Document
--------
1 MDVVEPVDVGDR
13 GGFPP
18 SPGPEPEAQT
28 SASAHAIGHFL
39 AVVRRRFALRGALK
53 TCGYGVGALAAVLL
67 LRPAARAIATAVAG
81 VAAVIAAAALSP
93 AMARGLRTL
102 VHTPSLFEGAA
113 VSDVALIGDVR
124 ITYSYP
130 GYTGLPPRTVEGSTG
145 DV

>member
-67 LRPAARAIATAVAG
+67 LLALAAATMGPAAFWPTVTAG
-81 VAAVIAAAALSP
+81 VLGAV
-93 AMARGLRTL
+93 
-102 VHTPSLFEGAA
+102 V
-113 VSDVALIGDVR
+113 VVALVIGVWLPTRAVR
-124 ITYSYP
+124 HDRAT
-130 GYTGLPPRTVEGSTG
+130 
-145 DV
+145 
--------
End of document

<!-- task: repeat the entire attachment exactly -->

1 MDVVEPVDVGDR
13 GGFPP
18 SPGPEPEAQT
28 SASAHAIGHFL
39 AVVRRRFALRGALK
53 TCGYGVGALAAVLL
67 LRPAARAIATAVAG
81 VAAVIAAAALSP
93 AMARGLRTL
102 VHTPSLFEGAA
113 VSDVALIGDVR
124 ITYSYP
130 GYTGLPPRTVEGSTG
145 DV

>member
-67 LRPAARAIATAVAG
+67 LLALAAATMGPAAFWPTVTAG
-81 VAAVIAAAALSP
+81 VLGAV
-93 AMARGLRTL
+93 
-102 VHTPSLFEGAA
+102 V
-113 VSDVALIGDVR
+113 VVALVIGVWLPTRAVR
-124 ITYSYP
+124 HDRAT
-130 GYTGLPPRTVEGSTG
+130 
-145 DV
+145 